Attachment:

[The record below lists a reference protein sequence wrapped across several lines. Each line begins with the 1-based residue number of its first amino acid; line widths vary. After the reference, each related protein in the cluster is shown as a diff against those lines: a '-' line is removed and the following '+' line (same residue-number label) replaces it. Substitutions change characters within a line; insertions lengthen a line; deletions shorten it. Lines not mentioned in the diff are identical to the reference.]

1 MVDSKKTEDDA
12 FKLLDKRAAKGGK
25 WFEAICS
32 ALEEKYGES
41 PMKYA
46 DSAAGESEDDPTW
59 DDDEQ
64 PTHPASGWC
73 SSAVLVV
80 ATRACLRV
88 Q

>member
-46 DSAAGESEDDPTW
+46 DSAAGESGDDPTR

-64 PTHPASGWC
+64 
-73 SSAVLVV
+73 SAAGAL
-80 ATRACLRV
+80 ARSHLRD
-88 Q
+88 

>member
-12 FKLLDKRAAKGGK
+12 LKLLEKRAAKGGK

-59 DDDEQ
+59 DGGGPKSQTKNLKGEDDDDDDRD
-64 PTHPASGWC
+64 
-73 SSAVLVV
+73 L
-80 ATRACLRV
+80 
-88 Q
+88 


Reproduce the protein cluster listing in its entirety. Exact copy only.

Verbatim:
[The record below lists a reference protein sequence wrapped across several lines. Each line begins with the 1-based residue number of its first amino acid; line widths vary. After the reference, each related protein in the cluster is shown as a diff against those lines: a '-' line is removed and the following '+' line (same residue-number label) replaces it. Substitutions change characters within a line; insertions lengthen a line; deletions shorten it. Lines not mentioned in the diff are identical to the reference.]

1 MVDSKKTEDDA
12 FKLLDKRAAKGGK
25 WFEAICS
32 ALEEKYGES
41 PMKYA
46 DSAAGESEDDPTW
59 DDDEQ
64 PTHPASGWC
73 SSAVLVV
80 ATRACLRV
88 Q

>member
-46 DSAAGESEDDPTW
+46 DSAAGESGDDPTR

-64 PTHPASGWC
+64 
-73 SSAVLVV
+73 SAAGAL
-80 ATRACLRV
+80 ARSHLRD
-88 Q
+88 

>member
-12 FKLLDKRAAKGGK
+12 LKLLEKRAAKGGK

-59 DDDEQ
+59 DGGGPKSQTKNLKGEDDDDDDRD
-64 PTHPASGWC
+64 
-73 SSAVLVV
+73 L
-80 ATRACLRV
+80 
-88 Q
+88 